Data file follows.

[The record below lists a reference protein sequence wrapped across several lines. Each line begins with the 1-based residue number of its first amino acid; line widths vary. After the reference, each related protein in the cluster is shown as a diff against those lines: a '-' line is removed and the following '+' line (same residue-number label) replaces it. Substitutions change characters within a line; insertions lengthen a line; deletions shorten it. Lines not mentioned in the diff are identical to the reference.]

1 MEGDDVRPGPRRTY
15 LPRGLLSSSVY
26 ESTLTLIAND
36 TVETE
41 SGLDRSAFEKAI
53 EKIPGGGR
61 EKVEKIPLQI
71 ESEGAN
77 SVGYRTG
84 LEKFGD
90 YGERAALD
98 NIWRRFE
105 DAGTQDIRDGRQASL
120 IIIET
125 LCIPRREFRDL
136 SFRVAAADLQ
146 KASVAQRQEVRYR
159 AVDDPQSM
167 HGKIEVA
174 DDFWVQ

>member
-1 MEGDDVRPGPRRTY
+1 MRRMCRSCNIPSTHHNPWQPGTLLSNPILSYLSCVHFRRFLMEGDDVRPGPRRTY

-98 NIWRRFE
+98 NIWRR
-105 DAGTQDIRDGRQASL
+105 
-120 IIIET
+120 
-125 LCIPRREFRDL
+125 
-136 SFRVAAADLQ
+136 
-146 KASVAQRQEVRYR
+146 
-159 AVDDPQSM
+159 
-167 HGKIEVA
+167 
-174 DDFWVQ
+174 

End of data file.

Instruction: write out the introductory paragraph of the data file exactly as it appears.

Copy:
[The record below lists a reference protein sequence wrapped across several lines. Each line begins with the 1-based residue number of its first amino acid; line widths vary. After the reference, each related protein in the cluster is shown as a diff against those lines: a '-' line is removed and the following '+' line (same residue-number label) replaces it. Substitutions change characters within a line; insertions lengthen a line; deletions shorten it. Lines not mentioned in the diff are identical to the reference.]